Monday Morning Cup of Coffee takes a look at news coming across the HousingWire weekend desk, with more coverage to come on bigger issues.
Tax reform. Tax reform. Tax reform.
The biggest issue facing housing and mortgage finance, by far, is tax reform. For now there is no consensus, or clear guidance, on what tax reform will entail.
In the middle of the night on Friday, the Senate passed a bill to completely overhaul the current tax system. Now, the House and the Senate will have to come to come to an agreement about which tax bill to send to the president's desk.
The House passed its tax reform bill back in the middle of November.
As a reminder, the Senate's version of the bill would keep the mortgage interest deduction intact, but would still double the standard deduction, making the MID less attractive, some experts claim. Catch up on how the Senate's bill would affect housing in our coverage here.
Odds are, Republicans will get something passed and as it looks now, the industry is firmly divided in half on whether or not this will be good for our line of work; but for vastly different reasons.
The Mortgage Bankers Association is in favor of one specific part of the reform — the addition of the so-called Rounds Amendment, which will help mortgage servicers avoid a rise in taxes.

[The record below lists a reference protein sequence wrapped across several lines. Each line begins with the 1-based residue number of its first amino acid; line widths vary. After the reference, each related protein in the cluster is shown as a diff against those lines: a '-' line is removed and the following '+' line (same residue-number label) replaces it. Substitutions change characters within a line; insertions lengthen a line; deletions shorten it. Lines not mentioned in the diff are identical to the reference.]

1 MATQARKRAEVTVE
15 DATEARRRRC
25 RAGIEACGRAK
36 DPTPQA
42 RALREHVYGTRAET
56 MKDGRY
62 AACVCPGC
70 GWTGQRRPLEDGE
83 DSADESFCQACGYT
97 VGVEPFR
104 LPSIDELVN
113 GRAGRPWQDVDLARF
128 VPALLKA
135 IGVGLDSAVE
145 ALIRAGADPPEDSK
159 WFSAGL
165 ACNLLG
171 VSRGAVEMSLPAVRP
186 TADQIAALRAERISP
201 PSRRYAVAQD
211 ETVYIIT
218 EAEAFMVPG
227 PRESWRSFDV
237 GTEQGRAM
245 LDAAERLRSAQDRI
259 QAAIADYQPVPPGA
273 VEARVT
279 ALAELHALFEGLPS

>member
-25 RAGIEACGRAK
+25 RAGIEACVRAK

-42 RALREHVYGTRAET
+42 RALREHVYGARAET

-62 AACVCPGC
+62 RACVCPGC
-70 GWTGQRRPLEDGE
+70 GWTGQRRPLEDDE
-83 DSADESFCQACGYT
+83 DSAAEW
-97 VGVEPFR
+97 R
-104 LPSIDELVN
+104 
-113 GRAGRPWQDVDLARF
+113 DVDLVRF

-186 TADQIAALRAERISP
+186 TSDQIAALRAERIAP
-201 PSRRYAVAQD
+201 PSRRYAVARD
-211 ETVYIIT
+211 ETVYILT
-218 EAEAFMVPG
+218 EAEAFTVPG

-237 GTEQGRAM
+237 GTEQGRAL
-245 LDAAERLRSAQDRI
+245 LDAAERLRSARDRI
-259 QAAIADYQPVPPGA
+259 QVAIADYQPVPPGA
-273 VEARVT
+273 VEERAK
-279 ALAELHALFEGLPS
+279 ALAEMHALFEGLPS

David Stevens, CMB, President and CEO of the MBA, offered the following statement praising efforts by Senate Leadership to address this aspect:
“I want to personally thank Majority Leader McConnell, Chairman Hatch, Senator Rounds, Chairman Crapo, and Senator Perdue for working with us and commend them for their efforts on this important issue. Because of the Rounds Amendment, this package will protect the ability of most Americans to obtain safe, decent shelter and affordable home mortgage credit without disruption.”
“Had this language not been included, the change in tax accounting for MSRs would have had a devastating impact on the flow of capital that supports a robust and competitive real estate finance market, both single-and commercial/multifamily. We thank the Senate for its leadership on this issue.”
However, the lobbying giant for real estate agents, the National Association of Realtors, believes the reform puts home values at risk and dramatically undercuts the incentive to own a home.
According to a statement from NAR:
“The tax incentives to own a home are baked into the overall value of homes in every state and territory across the country. When those incentives are nullified in the way this bill provides, our estimates show that home values stand to fall by an average of more than 10 percent, and even greater in high-cost areas,” according to NAR President Elizabeth Mendenhall.
“Realtors support tax cuts when done in a fiscally responsible way; while there are some winners in this legislation, millions of middle-class homeowners would see very limited benefits, and many will even see a tax increase. In exchange for that, they’ll also see much or all of their home equity evaporate as $1.5 trillion is added to the national debt and piled onto the backs of their children and grandchildren.”